In this Article we focus upon an area in which greater convergence of U.S. policy with the practice of many foreign countries is long overdue: the treatment of public policies that suppress competition. Whereas the European Union (“EU”) and numerous other jurisdictions have taken strong measures to limit restraints imposed by national government authorities and political subdivisions, U.S. antitrust policy in many ways is more tolerant of public restraints upon business rivalry. Since the early twentieth century, Supreme Court doctrines have evolved to grant states and the federal government broad rights to enact laws that restrain competition. Further, individual groups are largely free to lobby for laws designed to erect marketplace barriers, and in many cases to mire their competitors in a morass of governmental processes. Because government action (and private conduct to obtain such action) is challengeable in only relative narrow circumstances, much of the battle takes place in the legislative and regulatory arenas rather than in courts. Accordingly, advocacy is the primary tool available to both public and private enforcers of the U.S. antitrust laws to challenge state-imposed restraints on competition. Although the U.S. competition advocacy program has achieved important success, it is not enough. United States enforcers should stand on equal footing with their EU and other foreign counterparts in being able to challenge state action that threatens competition in the same manner as they can challenge private conduct. In this paper, we describe measures available to competition authorities in the U.S. and other jurisdictions to resist encroachments by government policies on the competitive process. We suggest approaches by which the framework of controls upon anticompetitive government policies could be strengthened in the United States.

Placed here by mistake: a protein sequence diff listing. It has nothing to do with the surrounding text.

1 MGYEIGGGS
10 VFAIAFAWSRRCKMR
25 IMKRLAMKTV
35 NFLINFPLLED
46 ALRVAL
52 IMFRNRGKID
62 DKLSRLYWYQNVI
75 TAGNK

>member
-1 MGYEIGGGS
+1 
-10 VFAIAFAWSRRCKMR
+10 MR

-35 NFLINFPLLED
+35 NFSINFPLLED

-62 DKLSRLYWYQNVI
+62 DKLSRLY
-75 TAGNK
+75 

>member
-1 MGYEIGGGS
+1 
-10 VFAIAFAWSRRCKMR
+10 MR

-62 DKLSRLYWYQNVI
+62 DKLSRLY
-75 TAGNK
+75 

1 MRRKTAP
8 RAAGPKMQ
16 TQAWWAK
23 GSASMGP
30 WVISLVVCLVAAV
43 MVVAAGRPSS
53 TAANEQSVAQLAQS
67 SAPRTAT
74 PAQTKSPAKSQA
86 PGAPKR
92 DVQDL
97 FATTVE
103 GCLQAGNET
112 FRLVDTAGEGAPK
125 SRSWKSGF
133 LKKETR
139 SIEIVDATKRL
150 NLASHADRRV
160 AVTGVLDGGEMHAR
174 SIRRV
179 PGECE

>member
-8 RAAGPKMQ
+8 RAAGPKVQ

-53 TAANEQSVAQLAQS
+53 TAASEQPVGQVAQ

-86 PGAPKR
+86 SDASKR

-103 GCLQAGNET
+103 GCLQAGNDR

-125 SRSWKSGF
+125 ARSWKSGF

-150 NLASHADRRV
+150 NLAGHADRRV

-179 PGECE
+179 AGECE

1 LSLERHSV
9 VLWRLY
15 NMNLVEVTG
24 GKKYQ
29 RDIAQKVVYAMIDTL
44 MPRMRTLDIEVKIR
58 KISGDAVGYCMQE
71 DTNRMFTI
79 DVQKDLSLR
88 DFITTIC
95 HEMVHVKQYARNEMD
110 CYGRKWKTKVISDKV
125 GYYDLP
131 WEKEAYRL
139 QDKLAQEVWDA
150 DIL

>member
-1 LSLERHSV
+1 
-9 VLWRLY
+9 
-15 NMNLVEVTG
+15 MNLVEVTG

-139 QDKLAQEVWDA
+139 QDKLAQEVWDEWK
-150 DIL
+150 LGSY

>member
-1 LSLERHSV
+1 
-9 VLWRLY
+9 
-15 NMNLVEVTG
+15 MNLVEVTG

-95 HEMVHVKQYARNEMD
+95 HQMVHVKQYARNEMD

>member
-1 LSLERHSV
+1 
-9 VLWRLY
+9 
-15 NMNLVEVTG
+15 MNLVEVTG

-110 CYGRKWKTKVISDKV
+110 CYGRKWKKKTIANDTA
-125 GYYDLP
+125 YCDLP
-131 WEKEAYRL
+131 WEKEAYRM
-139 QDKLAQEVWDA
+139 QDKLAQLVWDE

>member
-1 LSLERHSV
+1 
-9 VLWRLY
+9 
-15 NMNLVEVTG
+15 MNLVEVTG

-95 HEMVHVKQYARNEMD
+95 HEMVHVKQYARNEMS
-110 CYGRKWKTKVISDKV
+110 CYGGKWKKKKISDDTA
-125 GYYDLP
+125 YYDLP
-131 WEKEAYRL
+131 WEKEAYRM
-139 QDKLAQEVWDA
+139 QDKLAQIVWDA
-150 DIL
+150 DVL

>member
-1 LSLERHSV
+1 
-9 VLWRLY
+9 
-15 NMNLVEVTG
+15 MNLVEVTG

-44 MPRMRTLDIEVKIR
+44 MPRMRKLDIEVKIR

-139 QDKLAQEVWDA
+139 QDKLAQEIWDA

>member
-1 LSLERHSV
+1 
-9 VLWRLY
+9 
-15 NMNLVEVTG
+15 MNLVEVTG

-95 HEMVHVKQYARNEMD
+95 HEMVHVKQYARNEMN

GW Paper Series
GWU Legal Studies Research Paper No. 2012-145; GWU Law School Public Law Research Paper No. 2012-145
William E. Kovacic & James C. Cooper, U.S. Convergence with International Competition Norms: Antitrust Law and Public Restraints on Competition, 90 B.U. L. Rev. 1555 (2010).